Update on safety measures and court guidance

Nov 05, 2021

In response to Scotland’s move to beyond level 0 during August, we took a cautious approach in maintaining robust safety measures and guidance for courts and tribunals – with a commitment to review the arrangements during September and October.

As COVID-19 case numbers peaked during September this approach ensured that we maintained a safe operating environment for all those using our buildings as the throughput of business increased with the start of the criminal recovery programme.

In reviewing the current position we have taken account of the latest public health advice. On Tuesday this week the Cabinet Secretary for Health and Social Care gave an update to the Scottish Parliament stating that, in spite of case numbers having fallen from the early September peak, they have levelled off at a higher level than before at around 2,500 a day. He added that, as we enter the winter period, the situation remains precarious and we need to redouble our efforts to adhere to the protective measures.

With this in mind, SCTS has decided to maintain all existing safety measures for the next three months – until the end of January 2022.  This will allow us to continue with the criminal court recovery programme and enable the return of a small number of in-person civil and tribunal hearings.

We will keep our guidance under regular review and make changes if necessary.  A further review will take place in January 2022 – taking account of the public health advice at that point.

Continuing Safety Measures

  • We encourage everyone to respect personal space and maintain at least 1m physical distancing in all our buildings.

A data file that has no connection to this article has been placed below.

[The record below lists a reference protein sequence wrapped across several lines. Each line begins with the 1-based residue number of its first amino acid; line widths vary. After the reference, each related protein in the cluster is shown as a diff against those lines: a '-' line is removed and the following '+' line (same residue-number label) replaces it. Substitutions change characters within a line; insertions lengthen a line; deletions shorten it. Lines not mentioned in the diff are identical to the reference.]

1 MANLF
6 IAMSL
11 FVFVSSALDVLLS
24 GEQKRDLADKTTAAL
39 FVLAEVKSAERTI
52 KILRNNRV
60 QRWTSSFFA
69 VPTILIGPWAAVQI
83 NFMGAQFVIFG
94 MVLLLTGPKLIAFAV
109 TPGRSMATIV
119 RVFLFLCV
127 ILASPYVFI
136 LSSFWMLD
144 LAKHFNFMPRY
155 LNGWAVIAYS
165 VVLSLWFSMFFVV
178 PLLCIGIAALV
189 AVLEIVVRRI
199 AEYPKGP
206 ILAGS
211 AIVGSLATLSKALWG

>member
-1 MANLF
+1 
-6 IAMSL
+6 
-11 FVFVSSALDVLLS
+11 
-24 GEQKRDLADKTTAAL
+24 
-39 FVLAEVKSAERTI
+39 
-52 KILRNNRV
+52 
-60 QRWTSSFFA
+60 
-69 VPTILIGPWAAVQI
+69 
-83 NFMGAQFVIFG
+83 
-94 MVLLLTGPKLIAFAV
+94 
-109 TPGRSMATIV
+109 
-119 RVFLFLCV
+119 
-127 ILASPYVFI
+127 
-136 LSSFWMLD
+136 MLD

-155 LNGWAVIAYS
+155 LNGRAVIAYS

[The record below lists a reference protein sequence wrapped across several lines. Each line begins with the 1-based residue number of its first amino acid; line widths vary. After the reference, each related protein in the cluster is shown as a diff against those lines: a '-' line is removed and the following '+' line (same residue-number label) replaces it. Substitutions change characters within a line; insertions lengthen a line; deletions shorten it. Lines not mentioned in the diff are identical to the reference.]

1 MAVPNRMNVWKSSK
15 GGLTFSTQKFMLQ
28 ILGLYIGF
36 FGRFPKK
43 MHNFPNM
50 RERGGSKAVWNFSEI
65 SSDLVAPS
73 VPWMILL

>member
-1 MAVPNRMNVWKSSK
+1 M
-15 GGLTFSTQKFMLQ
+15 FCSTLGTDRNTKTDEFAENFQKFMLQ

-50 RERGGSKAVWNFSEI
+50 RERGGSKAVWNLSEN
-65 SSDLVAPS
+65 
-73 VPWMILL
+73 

• We continue to encourage good hand hygiene, maintain enhanced surface cleaning – especially of high touch-point areas – and maintain good ventilation.
  • The legal requirement for face coverings to be worn in our buildings will continue and the guidance for face coverings in the court room will remain in place.
  • Our “Safe2Go” contact system will continue to require all those accessing our buildings to check-in and check-out using the system.
  • In order to ensure that we can manage overall footfall and conduct the highest levels of business in a safe environment, general public access to our buildings will continue to be restricted and public counters will remain closed.
  • We continue to support home working arrangements where possible

Court Guidance

The guidance on arrangements for the business of the Supreme Courts and for the Sheriff and Justice of the Peace Courts has been updated.  The updated guidance will take effect from 15 November.

While the presumption remains that the majority of civil procedural business will continue to be heard virtually, the guidance enables substantive Inner House and Criminal Appeal Court business to be heard in-person by default.  All other civil business in the Court of Session and Sheriff Court will continue to be conducted virtually, unless the court allows an in-person hearing on cause shown.

For criminal solemn business in the Sheriff Courts, the accused should attend the first diet.

Following public health advice

The existing Guidance for court and tribunal users who need to come to our buildings remains in place and in addition we ask everyone who uses our buildings to follow the Scottish Government’s public health advice to support safety: 

Eric McQueen, Chief Executive of SCTS said:

“Although case levels have reduced from their peak in early September they remain at a high level.  The virus has not gone away and we need to continue to do all we can to keep ourselves, our colleagues and all who use our buildings safe.

Throughout the pandemic we have taken a safety-first approach to our business.  We continue to have some of the most robust measures in place across our buildings to maintain both safety and the throughput of business.

The revisions to the operations of the Supreme, Sheriff and Justice of the Peace Courts are able to be made due to those measures being in place and as a result of ongoing collaboration with colleagues across the justice sector.

As we look to a post-pandemic world this collaboration will continue to be vital so that we can build on the innovative approaches used during the pandemic.  By doing so we can further improve the system balancing safety, accessibility and the best use of processes to protect people’s rights and enhance access to justice.

 I would like to thank all for their continued help and support in keeping our buildings safe for everyone.”

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